It's always a great time when we hold a graduation ceremony for one of our resident clients. Earnest White Jr. graduated today from the Christian Discipleship Program at the Rescue Mission. He has devoted one year to academic and spiritual instruction, work therapy, and investment in character building. Earnest leaves the Mission clean and sober with an outstanding testimony for Christ. Congratulations and God bless, Earnest White.

Thursday, March 18, 2010


What first pops into your mind when you see the word “Rescue Mission?” Often, the image is one of a flop house where people, mostly men, are stretched out all day on cots sleeping off a drunk or a high from the night before. Mission workers are pictured as those who go from cot to cot offering a kind word, clean clothes, a bowl of soup, or a cup of coffee.

The reality is much different. For the most part, Missions are not like the stereotypical homeless shelter. Rescue Missions offer the opportunity to change one’s life, not merely to provide a bed for those who desire to continue their destructive lifestyle. Rescue Missions are about rescue. They are not content to supply the drowning person with life preservers to keep them from drowning. Ideally, they want to pull the drowning person from the water and put them on dry land.

This is hard work. It involves extending oneself into the life of a stranger, helping him or her to overcome addictive behaviors, providing opportunities to re-learn responsible behavior, and showing genuine compassion for the individual. Most importantly, it is about presenting the opportunity for inner change that comes through the power of God.

Rescue Missions are gospel rescue missions. I realize that this may offend some who might read these words, but the core of the work we do at the Rescue Mission of Mahoning Valley is to present the gospel of Christ while we address the external needs and life situations of those who come to us for help.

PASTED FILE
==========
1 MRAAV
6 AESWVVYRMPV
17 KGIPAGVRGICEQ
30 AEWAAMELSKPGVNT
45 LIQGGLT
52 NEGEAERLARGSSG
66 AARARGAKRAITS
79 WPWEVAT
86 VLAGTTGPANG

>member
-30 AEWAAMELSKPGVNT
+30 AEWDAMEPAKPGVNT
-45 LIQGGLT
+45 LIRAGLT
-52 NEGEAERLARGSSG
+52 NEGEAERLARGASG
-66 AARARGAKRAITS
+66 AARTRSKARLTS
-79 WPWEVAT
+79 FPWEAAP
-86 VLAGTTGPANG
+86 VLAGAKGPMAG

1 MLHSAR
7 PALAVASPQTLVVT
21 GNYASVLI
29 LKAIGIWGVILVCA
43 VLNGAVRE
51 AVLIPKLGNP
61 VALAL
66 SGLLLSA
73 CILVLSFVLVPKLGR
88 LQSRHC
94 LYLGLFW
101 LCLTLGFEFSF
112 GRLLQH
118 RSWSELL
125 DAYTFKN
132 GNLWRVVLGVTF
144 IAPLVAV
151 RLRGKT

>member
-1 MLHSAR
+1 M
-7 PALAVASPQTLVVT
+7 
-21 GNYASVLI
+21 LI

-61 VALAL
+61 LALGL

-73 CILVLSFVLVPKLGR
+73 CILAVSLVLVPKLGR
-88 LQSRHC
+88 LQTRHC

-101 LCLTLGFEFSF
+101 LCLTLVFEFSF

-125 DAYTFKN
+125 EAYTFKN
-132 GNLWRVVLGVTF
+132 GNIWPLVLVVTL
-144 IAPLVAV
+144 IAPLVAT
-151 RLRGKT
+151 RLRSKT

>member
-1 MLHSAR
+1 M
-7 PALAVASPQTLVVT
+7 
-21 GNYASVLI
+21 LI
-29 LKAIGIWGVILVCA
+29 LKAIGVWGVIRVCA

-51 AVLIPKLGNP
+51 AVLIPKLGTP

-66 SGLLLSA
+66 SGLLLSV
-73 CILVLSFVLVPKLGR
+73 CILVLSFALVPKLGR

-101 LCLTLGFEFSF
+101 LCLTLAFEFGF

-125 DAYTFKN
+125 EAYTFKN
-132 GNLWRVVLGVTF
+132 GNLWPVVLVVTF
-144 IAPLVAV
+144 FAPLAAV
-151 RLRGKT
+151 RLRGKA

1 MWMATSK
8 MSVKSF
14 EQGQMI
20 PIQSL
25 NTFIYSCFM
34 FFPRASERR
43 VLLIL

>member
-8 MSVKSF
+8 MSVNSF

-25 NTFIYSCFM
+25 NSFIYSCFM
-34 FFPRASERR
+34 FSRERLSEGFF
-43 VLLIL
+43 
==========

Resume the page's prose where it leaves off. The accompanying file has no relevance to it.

The Mission statement of the Rescue Mission of Mahoning Valley includes all of these functions. It reads:

The purpose of the Rescue Mission of Mahoning Valley is to serve and glorify God through Christ-centered outreach of love and compassion that meets the physical, emotional, and spiritual needs of disadvantaged men, women, and children without regard to race, color, or creed.

Wednesday, March 17, 2010


On Wednesday, March 24, we will gather at the Rescue Mission's Resident Building, 962 Martin Luther King Jr. Blvd., for the graduation of Ernest White Jr. Ernest will complete the Mission's Christian Discipleship Program. This program involves a 1 year commitment, remedial academic study, work therapy, and intensive Bible study.

If you are a friend of the Mission and are in the area, consider this your invitation to attend this milestone in Ernest's life. The service will begin at 8:00 am in the chapel on MLK Blvd. Dr. Bill Finnigan, our longtime Director of Biblical Instruction will present the challenge.

Tuesday, March 9, 2010

Cold Weather Program

The Cold Weather Emergency Program is drawing to a close. It ends on March. 31. As of today, there have been 3371 overnight stays at the Rescue Mission. On behalf of those who were able to escape the brutal February snows, thanks to all who make this program possible.